Cheri Bustos represents the Illinois’s 17th congressional district, a seat she won in 2016 by over 20 points, while Trump carried it by 0.7 percent. According to Michael Kruse, she commissioned a report based on interviews with 72 Democrats who hail from the largely agricultural, blue-collar areas in the eight-state center of the country often referred to as “the heartland.” The title of the report is, “Hope from the Heartland: How Democrats Can Better Serve the Midwest by Bringing Rural, Working Class Wisdom to Washington.”
One of the people profiled is Terry Goodin, a state legislator who is the last Democrat in Indiana to represent an entirely rural area. Kruse describes him as a “pro-life, pro-gun, self-described ‘Bible-poundin’, aisle-runnin’ Pentecostal.” Here is a summary of what he said in the report:
…the Democratic Party is “lazy,” “out of touch with mainstream America,” relying on “too much identity politics” where “winners and losers are picked by their labels.” The Democrats in his district, he laments, “feel abandoned.”
That fits what we’ve heard in other profiles of rural Americans as the media focused on their plight after the election of Donald Trump. But Kruse visited Goodin’s district and recounts a story of what happened when they ran into one of his constituents named Delmis Burns, who was wearing a MAGA hat.
The two men fell into easy banter, and it didn’t take long for Trump to come up. Burns is still pleased with his choice. “They give ‘im hell,” he said, “and he gives it back.” At some point, Burns began talking about the time he was asked at work to train a new driver who was Muslim. He refused. “They’re taught to be nice to you,” he told Goodin, “and then they blow you up.”
Kruse is right to suggest that this interaction hits the nub of the Bustos report. The question it raises is whether or not Democrats can win back the support of someone like Burns.
Here is how Kruse describes Goodin’s district:
It used to have plenty of decent-paying, union-boosted jobs, anchored by the Morgan Packing plant. Now, there are far fewer, and paychecks for the ones that remain have gotten smaller. Two years ago, Goodin’s hometown of Austin, population 4,200, was the epicenter of “the largest drug-fueled HIV outbreak to hit rural America in recent history,” in the words of the Centers for Disease Control and Prevention. Resulting mostly from the sharing of dirty needles to shoot painkillers, more than 200 people were infected—a rate “comparable to some African nations,” the CDC said. Louisville’s Courier-Journal said Austin was at “the intersection of hopelessness and economic ruin.”
I was anxious to read suggestions from the people interviewed for this report about what Democrats could propose on economic issues to reach people in those rural areas. It never came. Instead, I read a lot about how Democrats need to be more diverse when it comes to their positions on guns and abortion. But even that doesn’t tell us much. For example, here’s how Goodin describes his position on abortion:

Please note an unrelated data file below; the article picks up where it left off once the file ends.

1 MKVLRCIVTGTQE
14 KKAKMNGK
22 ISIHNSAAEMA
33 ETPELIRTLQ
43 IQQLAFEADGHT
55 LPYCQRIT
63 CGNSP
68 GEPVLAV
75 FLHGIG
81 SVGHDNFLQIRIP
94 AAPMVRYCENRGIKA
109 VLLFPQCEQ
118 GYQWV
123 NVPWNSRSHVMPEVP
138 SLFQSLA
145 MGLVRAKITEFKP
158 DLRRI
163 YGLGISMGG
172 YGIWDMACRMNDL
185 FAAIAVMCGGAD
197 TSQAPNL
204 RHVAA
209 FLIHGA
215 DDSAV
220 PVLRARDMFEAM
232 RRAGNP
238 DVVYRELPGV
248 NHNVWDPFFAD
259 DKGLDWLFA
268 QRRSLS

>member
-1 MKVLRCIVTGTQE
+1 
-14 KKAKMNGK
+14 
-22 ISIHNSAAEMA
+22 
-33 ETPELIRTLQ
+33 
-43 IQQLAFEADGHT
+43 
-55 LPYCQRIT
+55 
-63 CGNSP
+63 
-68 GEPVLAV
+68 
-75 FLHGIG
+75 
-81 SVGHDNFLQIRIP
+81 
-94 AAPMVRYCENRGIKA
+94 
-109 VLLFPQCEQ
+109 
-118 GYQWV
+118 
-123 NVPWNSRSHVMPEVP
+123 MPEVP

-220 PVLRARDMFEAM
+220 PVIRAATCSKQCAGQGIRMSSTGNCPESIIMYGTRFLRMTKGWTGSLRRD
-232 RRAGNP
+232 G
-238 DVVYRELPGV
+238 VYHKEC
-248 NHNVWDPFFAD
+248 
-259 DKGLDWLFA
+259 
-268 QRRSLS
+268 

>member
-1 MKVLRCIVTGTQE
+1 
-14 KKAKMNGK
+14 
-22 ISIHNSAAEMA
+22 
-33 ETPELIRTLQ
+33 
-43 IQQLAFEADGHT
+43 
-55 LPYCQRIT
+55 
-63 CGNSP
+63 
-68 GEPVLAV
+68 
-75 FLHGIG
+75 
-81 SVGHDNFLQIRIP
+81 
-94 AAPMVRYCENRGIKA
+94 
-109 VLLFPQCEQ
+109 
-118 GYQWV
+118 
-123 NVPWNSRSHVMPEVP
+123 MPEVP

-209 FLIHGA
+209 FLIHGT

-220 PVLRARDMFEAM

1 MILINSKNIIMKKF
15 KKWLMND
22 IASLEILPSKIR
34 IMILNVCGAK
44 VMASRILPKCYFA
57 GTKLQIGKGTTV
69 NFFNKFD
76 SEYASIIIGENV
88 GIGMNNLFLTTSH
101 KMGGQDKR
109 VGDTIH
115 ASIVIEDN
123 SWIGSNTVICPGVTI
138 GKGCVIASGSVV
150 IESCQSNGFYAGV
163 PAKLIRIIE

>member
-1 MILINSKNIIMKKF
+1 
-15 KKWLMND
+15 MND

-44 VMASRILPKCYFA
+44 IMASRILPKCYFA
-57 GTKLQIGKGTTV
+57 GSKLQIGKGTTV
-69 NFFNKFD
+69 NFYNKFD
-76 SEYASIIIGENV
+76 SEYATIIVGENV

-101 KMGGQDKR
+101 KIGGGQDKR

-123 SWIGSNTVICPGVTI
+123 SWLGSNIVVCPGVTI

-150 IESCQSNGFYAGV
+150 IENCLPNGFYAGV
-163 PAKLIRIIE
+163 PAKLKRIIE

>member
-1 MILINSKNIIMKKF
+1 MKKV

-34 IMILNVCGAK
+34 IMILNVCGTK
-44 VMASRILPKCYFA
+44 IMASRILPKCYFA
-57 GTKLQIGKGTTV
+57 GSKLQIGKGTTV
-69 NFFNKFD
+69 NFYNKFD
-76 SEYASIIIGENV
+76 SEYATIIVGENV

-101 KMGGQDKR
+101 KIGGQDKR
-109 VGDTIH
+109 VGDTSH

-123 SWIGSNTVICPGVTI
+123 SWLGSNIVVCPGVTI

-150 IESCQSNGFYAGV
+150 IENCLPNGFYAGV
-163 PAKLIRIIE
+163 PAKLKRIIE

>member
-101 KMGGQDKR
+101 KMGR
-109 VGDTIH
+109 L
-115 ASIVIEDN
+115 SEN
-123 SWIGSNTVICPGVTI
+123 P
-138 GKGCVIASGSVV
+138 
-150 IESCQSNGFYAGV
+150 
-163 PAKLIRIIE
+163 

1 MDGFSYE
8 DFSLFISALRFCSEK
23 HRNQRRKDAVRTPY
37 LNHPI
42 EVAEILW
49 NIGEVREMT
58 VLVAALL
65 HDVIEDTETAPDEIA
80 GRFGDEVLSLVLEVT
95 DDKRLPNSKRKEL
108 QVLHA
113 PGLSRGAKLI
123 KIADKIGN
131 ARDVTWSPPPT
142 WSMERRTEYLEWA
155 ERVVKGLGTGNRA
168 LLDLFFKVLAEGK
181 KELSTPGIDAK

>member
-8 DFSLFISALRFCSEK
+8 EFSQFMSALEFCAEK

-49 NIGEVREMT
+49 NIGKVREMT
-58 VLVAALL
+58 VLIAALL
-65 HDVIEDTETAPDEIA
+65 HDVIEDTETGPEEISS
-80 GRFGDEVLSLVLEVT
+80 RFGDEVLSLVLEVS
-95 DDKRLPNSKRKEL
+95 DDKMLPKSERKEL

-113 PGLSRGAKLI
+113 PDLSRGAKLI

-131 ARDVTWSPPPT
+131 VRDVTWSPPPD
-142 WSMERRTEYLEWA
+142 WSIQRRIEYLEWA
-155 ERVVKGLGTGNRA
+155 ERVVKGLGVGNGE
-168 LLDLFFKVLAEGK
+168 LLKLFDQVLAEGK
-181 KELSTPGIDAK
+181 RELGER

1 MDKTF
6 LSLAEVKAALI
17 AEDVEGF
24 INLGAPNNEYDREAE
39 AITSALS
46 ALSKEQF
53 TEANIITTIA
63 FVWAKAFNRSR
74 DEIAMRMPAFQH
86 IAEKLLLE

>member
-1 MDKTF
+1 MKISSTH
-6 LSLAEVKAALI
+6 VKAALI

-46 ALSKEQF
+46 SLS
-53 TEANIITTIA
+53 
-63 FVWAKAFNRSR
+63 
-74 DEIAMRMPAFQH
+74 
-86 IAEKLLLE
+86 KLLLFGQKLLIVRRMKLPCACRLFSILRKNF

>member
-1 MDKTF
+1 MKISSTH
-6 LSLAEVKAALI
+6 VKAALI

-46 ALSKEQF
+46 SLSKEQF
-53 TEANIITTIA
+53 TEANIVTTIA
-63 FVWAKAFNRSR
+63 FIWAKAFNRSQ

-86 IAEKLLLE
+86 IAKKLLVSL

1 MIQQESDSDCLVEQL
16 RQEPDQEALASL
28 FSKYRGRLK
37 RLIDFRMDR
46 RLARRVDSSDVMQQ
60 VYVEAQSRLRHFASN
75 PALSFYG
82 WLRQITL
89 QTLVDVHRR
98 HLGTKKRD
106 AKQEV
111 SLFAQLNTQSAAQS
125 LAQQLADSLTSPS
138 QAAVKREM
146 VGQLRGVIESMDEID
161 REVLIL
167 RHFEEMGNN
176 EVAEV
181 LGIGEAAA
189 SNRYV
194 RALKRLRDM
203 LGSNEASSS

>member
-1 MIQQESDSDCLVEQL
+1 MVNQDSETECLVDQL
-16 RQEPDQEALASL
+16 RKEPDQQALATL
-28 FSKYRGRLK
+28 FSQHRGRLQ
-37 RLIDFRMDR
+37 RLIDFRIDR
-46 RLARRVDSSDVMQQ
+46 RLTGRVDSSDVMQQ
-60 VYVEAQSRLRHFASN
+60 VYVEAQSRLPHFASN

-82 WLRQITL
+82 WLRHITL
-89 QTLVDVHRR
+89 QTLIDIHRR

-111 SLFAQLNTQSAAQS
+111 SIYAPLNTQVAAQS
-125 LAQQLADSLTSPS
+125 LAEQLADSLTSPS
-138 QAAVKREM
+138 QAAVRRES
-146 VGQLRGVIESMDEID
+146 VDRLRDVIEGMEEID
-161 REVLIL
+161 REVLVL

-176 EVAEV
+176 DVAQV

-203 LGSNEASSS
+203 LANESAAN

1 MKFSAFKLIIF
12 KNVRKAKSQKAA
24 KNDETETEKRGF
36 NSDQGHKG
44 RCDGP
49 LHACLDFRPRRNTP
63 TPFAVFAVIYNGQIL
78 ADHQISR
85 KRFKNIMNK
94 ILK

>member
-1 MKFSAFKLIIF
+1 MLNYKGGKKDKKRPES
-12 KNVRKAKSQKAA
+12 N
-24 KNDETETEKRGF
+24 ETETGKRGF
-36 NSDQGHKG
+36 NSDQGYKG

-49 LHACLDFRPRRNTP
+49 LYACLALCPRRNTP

Goodin told me he considers abortion “a religious issue,” something that “needs to be discussed in church.” He said, “I’m pro-life. I’m not pro-abortion.” He added, “I’m a Christian. At the end, I’m going to answer to one entity, and that’s God.” Politically, though, what does that mean? “Ultimately, the law of the land says that it’s legal,” he said. “I’m a pro-life Democrat who believes in individual rights and personal freedoms.”
That sounds surprisingly similar to what a lot of “elite” Democrats would say about their position on abortion. John Kerry comes to mind. It is precisely why most liberals define themselves as “pro-choice.”
There was also a more general comment on Democrats from John Gregg.
For Democrats to beat Republicans in areas like this in Indiana is “an uphill battle,” said John R. Gregg, the centrist Democrat who ran for governor in 2012 and 2016 and lost to current vice president Mike Pence and current governor Eric Holcomb, respectively. “All they’ve gotta do in Indiana is just say the words Hillary Clinton, or liberal, or Barack Obama, or Democrat, and it gets people nervous. I’ve heard Terry remind them … ‘Hey, wait a minute, I’m a Democrat—but I’m an Indiana Democrat.’”
In other words, simply naming Clinton or Obama is enough to put people off. It would be interesting to dig a little deeper and see how people describe them.
What struck me as I read this is that the views expressed about “elitist coastal and urban liberals” sound very familiar. You hear it a lot if you watch Fox News (or follow other right wing media personalities). As an example, Goodin explained how his friend Delmis Burns came to believe that all Muslims want to blow us up.
…what he said about the Muslim guy—the reason he said that is there’s no Muslims around our area. So he just don’t trust ‘em. He don’t know who they are.
Given that Burns doesn’t know any Muslims (or “elitist coastal and urban liberals”), how does he develop his views about them? My hypothesis is that he got that from watching right wing media and/or living in a community that gets their views from right wing media.
Personally, I’ve lived in coastal areas as well as in the heartland. I’ve also lived in urban areas, small towns, and suburbs. Based on that experience, the description of Democrats I read in this article doesn’t comport with the views of liberals I know any more than they describe the policies proposed and/or implemented by people like Clinton and Obama. They are the caricatures I see exploited on Fox News. That is why the biggest hurdle Democrats may face in winning back rural voters could be overcoming the lies told by right wing media.